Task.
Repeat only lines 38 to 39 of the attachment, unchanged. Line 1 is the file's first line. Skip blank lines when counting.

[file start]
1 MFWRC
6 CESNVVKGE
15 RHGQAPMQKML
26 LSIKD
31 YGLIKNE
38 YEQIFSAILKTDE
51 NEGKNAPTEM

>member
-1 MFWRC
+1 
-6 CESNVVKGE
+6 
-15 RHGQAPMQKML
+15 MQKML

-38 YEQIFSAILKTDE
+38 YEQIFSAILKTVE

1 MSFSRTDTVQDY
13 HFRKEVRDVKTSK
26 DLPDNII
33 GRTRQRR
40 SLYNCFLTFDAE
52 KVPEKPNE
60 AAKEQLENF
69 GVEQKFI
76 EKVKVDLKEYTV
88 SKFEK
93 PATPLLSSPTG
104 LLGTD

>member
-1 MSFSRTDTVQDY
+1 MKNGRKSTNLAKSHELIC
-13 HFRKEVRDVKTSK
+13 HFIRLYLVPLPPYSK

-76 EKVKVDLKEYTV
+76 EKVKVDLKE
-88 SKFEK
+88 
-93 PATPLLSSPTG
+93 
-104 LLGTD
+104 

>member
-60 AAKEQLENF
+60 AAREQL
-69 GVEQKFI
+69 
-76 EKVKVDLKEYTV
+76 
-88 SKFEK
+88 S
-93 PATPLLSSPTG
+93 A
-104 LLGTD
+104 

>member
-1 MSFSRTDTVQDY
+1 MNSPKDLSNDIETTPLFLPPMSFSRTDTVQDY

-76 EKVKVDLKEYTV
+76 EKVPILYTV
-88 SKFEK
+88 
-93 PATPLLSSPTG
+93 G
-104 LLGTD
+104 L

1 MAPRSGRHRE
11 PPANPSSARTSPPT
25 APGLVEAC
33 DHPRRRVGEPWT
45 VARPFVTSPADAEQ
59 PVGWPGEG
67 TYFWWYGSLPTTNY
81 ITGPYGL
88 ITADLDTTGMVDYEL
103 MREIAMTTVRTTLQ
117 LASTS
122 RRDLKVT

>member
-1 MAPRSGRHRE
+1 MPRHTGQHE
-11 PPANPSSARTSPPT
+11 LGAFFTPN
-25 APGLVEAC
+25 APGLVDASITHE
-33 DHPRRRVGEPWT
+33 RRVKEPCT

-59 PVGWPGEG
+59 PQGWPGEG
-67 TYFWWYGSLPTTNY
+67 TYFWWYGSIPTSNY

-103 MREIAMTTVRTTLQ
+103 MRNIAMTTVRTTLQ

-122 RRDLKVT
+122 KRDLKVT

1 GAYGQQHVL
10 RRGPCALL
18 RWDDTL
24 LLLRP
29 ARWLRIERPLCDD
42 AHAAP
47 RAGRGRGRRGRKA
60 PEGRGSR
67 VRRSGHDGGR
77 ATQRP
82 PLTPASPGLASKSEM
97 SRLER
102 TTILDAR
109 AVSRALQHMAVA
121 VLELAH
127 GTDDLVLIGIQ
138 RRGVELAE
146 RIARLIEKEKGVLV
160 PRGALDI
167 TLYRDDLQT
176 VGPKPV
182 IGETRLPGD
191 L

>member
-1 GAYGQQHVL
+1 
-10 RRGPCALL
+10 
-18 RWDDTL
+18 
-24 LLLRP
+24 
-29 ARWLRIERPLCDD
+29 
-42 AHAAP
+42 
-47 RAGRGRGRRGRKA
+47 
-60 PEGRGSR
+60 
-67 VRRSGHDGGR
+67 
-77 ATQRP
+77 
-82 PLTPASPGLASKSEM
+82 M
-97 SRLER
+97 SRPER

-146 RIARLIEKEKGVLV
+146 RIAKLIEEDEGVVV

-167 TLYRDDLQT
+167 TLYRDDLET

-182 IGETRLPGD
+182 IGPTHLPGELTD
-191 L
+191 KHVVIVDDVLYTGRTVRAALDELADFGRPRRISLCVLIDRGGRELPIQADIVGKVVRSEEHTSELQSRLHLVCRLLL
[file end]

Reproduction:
-93 PATPLLSSPTG
+93 